Jim Dalton
Psy.D., HSPP, CSAYC, President and Chief Executive Officer

President and CEO Jim Dalton has long made an impact on the developmental disabilities industry. A licensed child psychologist, Dr. Dalton is highly regarded for his innovation in child behavioral health care. He holds a bachelor’s degree from Anderson University, a master’s from Spalding University and graduated first in his doctoral class in child psychology. He completed his residency at The Ohio State University.

The Power of Family Engagement

2 minute read

A stranger visiting Damar Services for the first time might be surprised to encounter some of our clients’ family members. Certainly, a number of those family members might be there simply for a daily visit or to address some sort of administrative matter. But many others are there in more permanent, official roles.

And that, I think, makes an immeasurable difference in the results we can deliver to our clients and their families.

For background, let’s look briefly at the history of treatment. Until the last few decades, the families of people like those we serve would typically have two options: send their children away to institutions for treatment, or keep them at home with virtually no treatment. (Adults generally received no treatment.)

In the cases of those children who did receive treatment, they often were, by design, isolated from their families. Such programs typically focused on “fixing” a child so that an improved and more stable version of the child eventually could be sent home and reintegrated into a family and community.

However, we have learned (and research supports) that the best results occur when families affected by decisions are involved in those decisions, and we have found that, regardless of their level of functioning or situation, all families and parents have strengths and can influence and help guide the intervention process. As such, we work to find ways to integrate families into Damar and its programs. In fact, we give parents defined and distinct roles. Following are some examples of parents’ roles at Damar.

  • Co-expert: Contributing to treatment planning, case formulation, interventions and data collection for their own children.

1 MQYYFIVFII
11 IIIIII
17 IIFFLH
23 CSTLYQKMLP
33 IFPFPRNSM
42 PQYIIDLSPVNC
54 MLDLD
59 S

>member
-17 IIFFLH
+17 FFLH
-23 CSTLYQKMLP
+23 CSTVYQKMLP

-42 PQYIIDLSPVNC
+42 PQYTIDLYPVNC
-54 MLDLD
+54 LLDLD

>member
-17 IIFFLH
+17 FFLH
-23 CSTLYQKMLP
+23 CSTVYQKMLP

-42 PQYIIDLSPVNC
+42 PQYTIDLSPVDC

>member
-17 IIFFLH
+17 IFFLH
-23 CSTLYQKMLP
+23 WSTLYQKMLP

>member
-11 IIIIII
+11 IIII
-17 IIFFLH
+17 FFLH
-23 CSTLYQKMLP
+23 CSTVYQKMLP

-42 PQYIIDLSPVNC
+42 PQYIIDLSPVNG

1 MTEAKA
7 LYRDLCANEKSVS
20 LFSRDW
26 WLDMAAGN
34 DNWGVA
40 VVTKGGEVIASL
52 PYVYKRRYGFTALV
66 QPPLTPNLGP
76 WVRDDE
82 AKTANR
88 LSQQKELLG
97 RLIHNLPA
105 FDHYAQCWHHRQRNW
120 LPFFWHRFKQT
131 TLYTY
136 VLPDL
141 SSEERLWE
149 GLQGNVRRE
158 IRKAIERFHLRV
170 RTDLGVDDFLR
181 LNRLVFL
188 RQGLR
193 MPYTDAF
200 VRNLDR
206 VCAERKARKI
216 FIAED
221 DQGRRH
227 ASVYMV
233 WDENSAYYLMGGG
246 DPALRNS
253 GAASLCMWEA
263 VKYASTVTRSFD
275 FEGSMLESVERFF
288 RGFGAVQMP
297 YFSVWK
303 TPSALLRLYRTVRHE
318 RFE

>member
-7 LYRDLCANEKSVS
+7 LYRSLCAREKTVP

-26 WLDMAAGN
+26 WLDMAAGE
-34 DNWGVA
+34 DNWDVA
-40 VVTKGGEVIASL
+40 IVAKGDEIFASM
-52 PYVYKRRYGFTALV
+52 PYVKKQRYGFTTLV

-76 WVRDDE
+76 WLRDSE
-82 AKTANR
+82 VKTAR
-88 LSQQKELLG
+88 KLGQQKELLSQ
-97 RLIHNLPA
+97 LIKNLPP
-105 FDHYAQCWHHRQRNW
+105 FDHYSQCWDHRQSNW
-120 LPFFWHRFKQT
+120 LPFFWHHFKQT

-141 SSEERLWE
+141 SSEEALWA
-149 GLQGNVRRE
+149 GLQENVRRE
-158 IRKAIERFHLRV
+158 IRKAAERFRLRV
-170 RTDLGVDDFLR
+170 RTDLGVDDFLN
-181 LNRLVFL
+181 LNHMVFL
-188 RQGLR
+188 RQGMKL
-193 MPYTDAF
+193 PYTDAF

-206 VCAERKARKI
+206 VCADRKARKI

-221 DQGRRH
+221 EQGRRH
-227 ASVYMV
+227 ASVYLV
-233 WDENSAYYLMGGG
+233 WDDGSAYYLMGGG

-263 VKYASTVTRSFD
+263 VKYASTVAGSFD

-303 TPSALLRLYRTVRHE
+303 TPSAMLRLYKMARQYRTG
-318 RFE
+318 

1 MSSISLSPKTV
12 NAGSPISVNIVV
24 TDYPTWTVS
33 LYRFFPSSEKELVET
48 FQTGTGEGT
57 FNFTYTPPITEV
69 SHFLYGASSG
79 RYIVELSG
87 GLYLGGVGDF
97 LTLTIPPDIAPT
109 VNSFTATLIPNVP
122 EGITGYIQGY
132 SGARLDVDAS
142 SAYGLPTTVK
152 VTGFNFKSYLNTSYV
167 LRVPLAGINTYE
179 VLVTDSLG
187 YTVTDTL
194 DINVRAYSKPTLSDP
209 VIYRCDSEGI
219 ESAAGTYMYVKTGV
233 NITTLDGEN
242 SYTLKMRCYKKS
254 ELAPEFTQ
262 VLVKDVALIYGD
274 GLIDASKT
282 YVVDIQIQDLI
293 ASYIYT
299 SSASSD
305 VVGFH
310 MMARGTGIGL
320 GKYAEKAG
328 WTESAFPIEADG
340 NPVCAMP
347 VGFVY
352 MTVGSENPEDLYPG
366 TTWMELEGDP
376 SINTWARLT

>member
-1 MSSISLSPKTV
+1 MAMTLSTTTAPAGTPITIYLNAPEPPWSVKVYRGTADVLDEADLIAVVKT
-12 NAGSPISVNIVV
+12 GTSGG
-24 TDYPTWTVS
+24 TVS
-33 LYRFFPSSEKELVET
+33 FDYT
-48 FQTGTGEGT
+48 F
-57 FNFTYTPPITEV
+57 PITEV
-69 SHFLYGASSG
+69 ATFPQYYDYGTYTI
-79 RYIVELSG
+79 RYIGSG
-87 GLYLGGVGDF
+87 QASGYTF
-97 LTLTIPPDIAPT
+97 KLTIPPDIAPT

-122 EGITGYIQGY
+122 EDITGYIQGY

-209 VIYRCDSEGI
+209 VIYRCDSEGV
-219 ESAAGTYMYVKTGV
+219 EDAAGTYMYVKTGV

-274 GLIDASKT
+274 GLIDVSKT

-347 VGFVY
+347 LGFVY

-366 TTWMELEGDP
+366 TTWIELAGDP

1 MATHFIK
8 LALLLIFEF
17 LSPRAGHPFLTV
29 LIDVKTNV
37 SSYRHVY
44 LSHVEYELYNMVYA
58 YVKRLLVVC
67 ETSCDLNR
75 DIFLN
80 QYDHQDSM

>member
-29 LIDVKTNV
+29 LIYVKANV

• Employee: Working as paid staff members with their own child or others.
  • Staff trainer: Helping to provide content training from a parent’s perspective.
  • Interviewer: Helping to select applicants to work with their children or others.
  • Board member: Providing input into planning, strategies, policy and resource needs and allocations.
  • Committee member: Providing input into all policies, procedures, data collection and more. Damar prohibits any committees to meet without a parent and/or youth participation. Some of our more active committees include PQI, organizational planning, strategic planning and Parent Voices.
  • Advocate: Offering perspective into intra-and interagency initiatives on advisory committees and policy-making decisions.
  • Performance and quality improvement officer: Helping to inform the performance and quality improvement processes.
  • Parent liaisonProviding a resource to other parents who have loved ones in our care – especially those who have little experience with complex treatment programs. Damar has a paid parent liaison on staff.

As this suggests, Damar invests a great deal of time, energy, creativity, money and more into this process of engaging families, and this engagement does not come without its obvious challenges. There can be a steep learning curve for family members, passionate family members can be disruptive to well-oiled processes, and family members’ schedules, hometown and abilities can present real obstacles to their ability to get involved.

For us, though, the value of family engagement far outweighs any of those challenges, and it certainly offers one further benefit: The presence of the families constantly remind us that our work is not about what’s easiest or best for us. It’s about the serving the needs of our clients and their families. With that as our guide, we simply can’t see another way to do what we do.